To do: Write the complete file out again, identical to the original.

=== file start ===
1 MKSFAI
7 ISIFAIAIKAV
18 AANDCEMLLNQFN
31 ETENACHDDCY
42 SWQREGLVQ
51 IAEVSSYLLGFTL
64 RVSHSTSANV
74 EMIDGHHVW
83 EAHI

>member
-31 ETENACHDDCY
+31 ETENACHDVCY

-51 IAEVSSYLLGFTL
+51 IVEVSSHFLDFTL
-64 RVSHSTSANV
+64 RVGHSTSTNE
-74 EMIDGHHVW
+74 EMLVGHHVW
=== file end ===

1 MKSFAI
7 ISIFAIAIKAV
18 AANDCEMLLNQFN
31 ETENACHDDCY
42 SWQREGLVQ
51 IAEVSSYLLGFTL
64 RVSHSTSANV
74 EMIDGHHVW
83 EAHI

>member
-31 ETENACHDDCY
+31 ETENACHDVCY

-51 IAEVSSYLLGFTL
+51 IVEVSSHFLDFTL
-64 RVSHSTSANV
+64 RVGHSTSTNE
-74 EMIDGHHVW
+74 EMLVGHHVW